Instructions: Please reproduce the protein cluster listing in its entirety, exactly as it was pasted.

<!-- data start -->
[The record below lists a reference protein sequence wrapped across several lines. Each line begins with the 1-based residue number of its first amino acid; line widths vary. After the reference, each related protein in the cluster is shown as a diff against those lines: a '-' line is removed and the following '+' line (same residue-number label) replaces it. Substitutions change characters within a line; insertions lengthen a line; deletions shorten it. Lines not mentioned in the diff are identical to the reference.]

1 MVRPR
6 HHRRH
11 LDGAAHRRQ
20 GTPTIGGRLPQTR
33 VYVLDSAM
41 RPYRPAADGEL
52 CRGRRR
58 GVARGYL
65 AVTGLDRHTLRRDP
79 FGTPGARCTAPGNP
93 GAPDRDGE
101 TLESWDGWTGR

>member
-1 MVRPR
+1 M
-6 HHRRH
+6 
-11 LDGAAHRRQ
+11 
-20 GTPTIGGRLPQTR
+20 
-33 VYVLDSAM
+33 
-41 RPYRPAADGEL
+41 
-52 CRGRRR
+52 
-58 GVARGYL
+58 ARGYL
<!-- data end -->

[The record below lists a reference protein sequence wrapped across several lines. Each line begins with the 1-based residue number of its first amino acid; line widths vary. After the reference, each related protein in the cluster is shown as a diff against those lines: a '-' line is removed and the following '+' line (same residue-number label) replaces it. Substitutions change characters within a line; insertions lengthen a line; deletions shorten it. Lines not mentioned in the diff are identical to the reference.]

1 MVRPR
6 HHRRH
11 LDGAAHRRQ
20 GTPTIGGRLPQTR
33 VYVLDSAM
41 RPYRPAADGEL
52 CRGRRR
58 GVARGYL
65 AVTGLDRHTLRRDP
79 FGTPGARCTAPGNP
93 GAPDRDGE
101 TLESWDGWTGR

>member
-1 MVRPR
+1 M
-6 HHRRH
+6 
-11 LDGAAHRRQ
+11 
-20 GTPTIGGRLPQTR
+20 
-33 VYVLDSAM
+33 
-41 RPYRPAADGEL
+41 
-52 CRGRRR
+52 
-58 GVARGYL
+58 ARGYL